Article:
Thank you Anuja! Yea I'm really tempted to get a blow torch but I don't want it to be used only once and left to rust elsewhere... well at least we had fun! 😉
Wow lemongrass ginger brulee? That's an interesting flavour combination. Pumpkin brulee sounds really delicious! It's amazing how brulees can be so versatile. 🙂
Thank you Alice, I hope you will give them a try! I had fun caramelizing the sugars even though I'm not very fond of eating them... haha.
I'm not sure whether my oven has a broiling function or not too haha. I preheat the top heating element to the maximum temperature then place the brulee on the tallest rack possible (which is about 2-3 inches away) and then heat it for several minutes, turning them two, three times for even caramelizing - which didn't really happen for me sadly, but it worked for Joyce (Kitchen Flavours)! Happy baking!
Good for you Joyce! I had to share mine because my stomach couldn't take the creaminess... haha. Thanks for choosing this theme! I had fun creating these desserts 🙂
Oh we are the same Lena! I can't even finish one whole ramekin by myself, it's too rich for me. 🙁 But I agree, I wouldn't have thought of making them if not for this bake along, thanks again for choosing this theme! 🙂
My oven doesn't come with a broiler function (don't remember reading it on the instruction manual haha), I actually preheat the top heating element to the maximum possible (250 degrees Celsius), then place the brulee on the highest rack possible (2 - 3 inches away from the heating element) and heat it for several minutes (I wonder if this is actually considered a broiler?). The sugars didn't caramelize evenly, but I guess that's the best alternative if one doesn't have a torch or a broiler!
Easy, beautiful and I bet sooo yummy! 🙂
Lovely smooth texture, looks delicious too, and yes, I too do not like to eat too much of this too! A little goes a long way for me where cream brûlée is concerned! Great job though!
Yea I think a blow torch will work better as well. Having a salamander will be a luxury!
I wish I can love creme brûlée whole heartedly but my stomach is being quite picky about them. Hope you'll like the recipe!
Hi Jasline, I love this... Just my type of dessert ... I can steal some ... LOL
Your custard looks beautiful. I think those of us who don't have a torch faced the same caramel problem :(. Other than that , it was a wonderful challenge
I like creme brulee occasionally, I made a really nice pumpkin flavored one in the fall but you are so right, you can only eat so much and then it gets to be...what did you say? Jelat? That's a fantastic word if I understand it correctly. I used to go to a restaurant that made a lemongrass ginger brulee, very simple, not over flavored and soooo good to share.
i never bake creme brulee either, but will give it a try to join bake along party 😛
but i dun have blow torch and my oven dun have broiling function(or perhaps i dunno whether it has or not LOL)
is it only using top fire called broiling? cos i thought its grilling..really clueless, gotta find out first hehehe...
your idea is great, i love baileys and i guess it tastes great in creme brulee!
First time I used one I didn't realize that the sugar continues to cook even after you remove the flame, you just have to know when to stop so it doesn't get burnt. It's much better results than a broiler unless you have a salamander which I don't.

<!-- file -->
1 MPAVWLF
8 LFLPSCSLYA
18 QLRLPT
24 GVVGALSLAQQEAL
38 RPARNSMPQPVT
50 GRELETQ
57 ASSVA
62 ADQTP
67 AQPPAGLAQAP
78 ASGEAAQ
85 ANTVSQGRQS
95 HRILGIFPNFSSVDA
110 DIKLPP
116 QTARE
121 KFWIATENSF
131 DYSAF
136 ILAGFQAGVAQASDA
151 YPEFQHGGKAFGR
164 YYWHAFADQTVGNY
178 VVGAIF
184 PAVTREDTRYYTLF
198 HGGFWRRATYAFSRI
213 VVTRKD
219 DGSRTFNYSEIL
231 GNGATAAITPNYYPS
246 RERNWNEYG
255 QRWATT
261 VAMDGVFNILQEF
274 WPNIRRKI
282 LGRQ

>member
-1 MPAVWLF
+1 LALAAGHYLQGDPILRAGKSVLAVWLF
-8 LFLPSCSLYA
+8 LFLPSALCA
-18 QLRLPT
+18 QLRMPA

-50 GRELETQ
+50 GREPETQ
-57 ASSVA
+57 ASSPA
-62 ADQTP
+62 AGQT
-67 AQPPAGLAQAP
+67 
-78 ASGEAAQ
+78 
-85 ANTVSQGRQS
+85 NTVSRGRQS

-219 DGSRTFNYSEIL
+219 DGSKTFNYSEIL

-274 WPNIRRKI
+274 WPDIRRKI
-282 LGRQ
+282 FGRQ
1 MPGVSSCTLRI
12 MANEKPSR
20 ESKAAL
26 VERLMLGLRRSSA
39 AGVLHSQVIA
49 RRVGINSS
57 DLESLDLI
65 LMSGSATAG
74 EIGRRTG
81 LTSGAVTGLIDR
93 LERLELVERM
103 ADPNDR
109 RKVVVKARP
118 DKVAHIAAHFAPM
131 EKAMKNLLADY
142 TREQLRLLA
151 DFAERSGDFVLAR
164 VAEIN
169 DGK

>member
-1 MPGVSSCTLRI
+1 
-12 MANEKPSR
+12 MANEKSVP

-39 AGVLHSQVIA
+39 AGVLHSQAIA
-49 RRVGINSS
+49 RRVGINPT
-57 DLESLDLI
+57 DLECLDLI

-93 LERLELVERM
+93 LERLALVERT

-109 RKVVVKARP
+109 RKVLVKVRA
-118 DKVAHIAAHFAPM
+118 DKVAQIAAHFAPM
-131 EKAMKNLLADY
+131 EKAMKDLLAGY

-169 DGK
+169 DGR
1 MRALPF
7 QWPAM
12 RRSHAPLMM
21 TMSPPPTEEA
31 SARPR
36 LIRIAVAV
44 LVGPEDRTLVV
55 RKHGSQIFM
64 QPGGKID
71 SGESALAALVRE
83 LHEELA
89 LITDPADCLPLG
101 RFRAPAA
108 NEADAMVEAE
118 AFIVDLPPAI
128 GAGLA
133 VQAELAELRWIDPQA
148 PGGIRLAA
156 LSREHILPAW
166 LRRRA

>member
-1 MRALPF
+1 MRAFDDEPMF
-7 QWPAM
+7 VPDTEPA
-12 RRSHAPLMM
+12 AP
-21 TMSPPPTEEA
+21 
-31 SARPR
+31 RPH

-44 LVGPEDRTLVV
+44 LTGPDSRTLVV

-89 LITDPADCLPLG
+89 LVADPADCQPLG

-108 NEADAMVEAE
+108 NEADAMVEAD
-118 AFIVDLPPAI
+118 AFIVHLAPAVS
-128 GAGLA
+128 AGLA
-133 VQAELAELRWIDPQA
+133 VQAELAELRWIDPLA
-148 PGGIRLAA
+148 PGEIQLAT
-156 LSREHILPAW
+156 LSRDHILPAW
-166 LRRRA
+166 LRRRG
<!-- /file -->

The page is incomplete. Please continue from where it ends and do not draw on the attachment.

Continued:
Omg, I meant turned! I have no torch, so I thought I couldn't make one of these, but I love how you use the broiler!
Thank you Zoe! I wouldn't have tried making creme brulee if not for the bake along... haha thanks for choosing this dish! 🙂
Thank you for the compliments!
kitchen flavours says
This is a challenging bake indeed! Yes, eating more than one is jelak, but we did finished one each and we enjoyed it, maybe the cherries and booze helps making it taste good! Caramelizing the brulee is the tricky part. I used the broiler function in my oven too, and turned the position of the pan with the ramekin after a couple of minutes to ensure even browning. This is indeed a challenging bake! Thank you for baking along with us!
Thank you! Wow I didn't know blow torch can be so scary! Thanks for the heads up! 😉
Thank you Angeline, I was a bit disappointed with the burnt sugar, but I guess that gives me a reason to buy a blow torch! :p Thank you for visiting!
like i was telling angeline earlier, not really jelat but i really cant take more than one! i think it's because of the richness and the eggy thing. Me too got a problem with the caramelising, like you, i also think i sprinkled too much sugar on the surface. Nevertheless, it was a good bake as if it was not for the event, i dont think i will ever start making a creme brulee.
I want to get a blow torch too... I guess I need to wish for one from Santa! Have fun!
Like you, I'm not a big fan of crème brûlée too!...but I accepted the challenge for the fun of baking 😀
Your crème brûlée looks so smooth and velety inside. Very nice!
This tured out beautifully!
Looks really beautiful, perfectly executed. A blow torch can also be tricky you have to pull back before you think its done or it burns. Definitely an art form mastering either broiler or blow torch method. You seem to have mastered it. Well done.
Oooh this looks easy and delicious - my two favourite things! There's no hate in my relationship with creme brulee, it's all love. Looking forward to trying this...
Yours look smooth inside and that is definitely a creme brulee it's really burning and caramelizing. Glad to found your blog.
Just A Smidgen says
I'm going to have to try this one.. I just bought a blow torch at Christmas and have only used it for my wee meringue tarts.. This would be so fun to make!!